There were 4,547 new dwelling consents issued in August, not much different in numbers than the 4,508 consented in August last year. In the August year new consents were 50,653, up 8.9 per cent from the year ended August 2021.
MEDIUM DENSITY SWING
There is a rotation away from standalone houses and towards medium density developments, such as apartments and townhouses. Just over 1,900 standalone houses were consented, bringing the yearly total to 23,060, down 8.9 per cent compared to the previous 12 months.
Townhouses and units are gaining in popularity with 1,771 consented in August, 20,681 consented over the year, up 41.7 per cent compared to the previous 12 months.
Apartment consents are on an even keel with 408 consented in August and 4,096 for the year, compared to 4,094 in the previous 12 months.
That shift in the type of consents being issued has been centred on Auckland where population pressures have been more pronounced, and where planning restrictions have allowed for greater housing intensification, says Satish Ranchhod, Westpac senior economist.
While consents are flattening out, costs are still a significant factor. The total value of residential consents for August was $1.912 billion, up 12.9 per cent for the month and alteration work consented in August added another $249 billion, up 26.7 per cent on the same month last year. This totalled $2.161 billion, up 14.3 per cent on the previous year.
Ranchhod says, however, the construction sector is facing challenging conditions. “Buyers are increasingly hesitant to make purchases and developers are nervous about bringing new projects to market. The related pressure on margins is likely to be a key reason for the low levels of confidence in the building sector.”
WHAT’S DRIVING HOUSE PRICES?
HOUSE PRICES: DOWN
The REINZ house price index (HPI) posted its 10th consecutive monthly fall in September and house prices are 8.1 per cent lower on a year ago, the biggest annual decline since the GFC in 2009.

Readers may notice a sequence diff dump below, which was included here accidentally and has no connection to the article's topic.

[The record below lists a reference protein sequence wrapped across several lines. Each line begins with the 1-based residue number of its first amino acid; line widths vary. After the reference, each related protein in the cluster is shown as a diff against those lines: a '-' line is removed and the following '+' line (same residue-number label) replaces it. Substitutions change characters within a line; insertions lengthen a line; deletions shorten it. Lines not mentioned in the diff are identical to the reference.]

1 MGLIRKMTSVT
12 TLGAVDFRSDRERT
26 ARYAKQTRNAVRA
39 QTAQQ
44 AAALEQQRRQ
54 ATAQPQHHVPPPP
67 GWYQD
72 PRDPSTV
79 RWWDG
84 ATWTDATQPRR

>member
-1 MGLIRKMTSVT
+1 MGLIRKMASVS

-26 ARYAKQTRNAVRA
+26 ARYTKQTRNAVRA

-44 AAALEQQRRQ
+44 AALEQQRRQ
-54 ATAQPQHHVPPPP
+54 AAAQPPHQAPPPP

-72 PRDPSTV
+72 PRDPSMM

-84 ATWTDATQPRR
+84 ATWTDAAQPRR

The Reserve Bank’s official cash rate has risen 50bps and now sits at 3.5 per cent.
INTEREST RATES: UP
ANZ, Westpac, ASB and BNZ have passed on the full 50bps OCR rise to customers on floating rates. This takes floating rates to more than 7 per cent for the first time in eight years.
BUILDING CONSENTS: DOWN
Consents fell 1.6 per cent in August after rising 4.9 per cent in July. There were 4,547 new dwelling consents issued in August to bring the annual figure to 50,653, up 8.9 per cent from the year ended August 2021.
MORTGAGE APROVALS: DOWN
Just over 15,000 mortgages were issued in August, down 36.2 per cent from August last year and a record low for an August month since 2013. The average sized mortgage fell for the third consecutive month, down 5.5 per cent to $358,263. Investors borrowed $905 million, up from $852 million in July and $1.368 billion in August last year. First home buyers were lent $1.124 billion, up from $1.021 billion in July and owner occupiers borrowed $3.320 billion, down $4.471 billion in July.
Stats NZ stock measure shows rents rose 0.3 per cent in August compared with July and were up 4 per cent for the year.
The latest figures from Statistics NZ show that 1,222 people arrived in the country on work visas in August, which is the highest number since border restrictions were introduced to combat the Covid pandemic in March 2020.